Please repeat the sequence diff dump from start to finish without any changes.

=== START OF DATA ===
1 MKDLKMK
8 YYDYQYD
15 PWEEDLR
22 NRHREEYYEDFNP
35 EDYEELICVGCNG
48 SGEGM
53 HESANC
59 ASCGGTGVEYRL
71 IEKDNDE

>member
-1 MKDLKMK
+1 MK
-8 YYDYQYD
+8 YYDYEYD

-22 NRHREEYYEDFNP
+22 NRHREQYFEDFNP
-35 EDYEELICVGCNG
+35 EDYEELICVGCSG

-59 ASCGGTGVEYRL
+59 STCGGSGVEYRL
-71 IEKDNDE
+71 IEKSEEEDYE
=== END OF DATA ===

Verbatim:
1 MKDLKMK
8 YYDYQYD
15 PWEEDLR
22 NRHREEYYEDFNP
35 EDYEELICVGCNG
48 SGEGM
53 HESANC
59 ASCGGTGVEYRL
71 IEKDNDE

>member
-1 MKDLKMK
+1 MK
-8 YYDYQYD
+8 YYDYEYD

-22 NRHREEYYEDFNP
+22 NRHREQYFEDFNP
-35 EDYEELICVGCNG
+35 EDYEELICVGCSG

-59 ASCGGTGVEYRL
+59 STCGGSGVEYRL
-71 IEKDNDE
+71 IEKSEEEDYE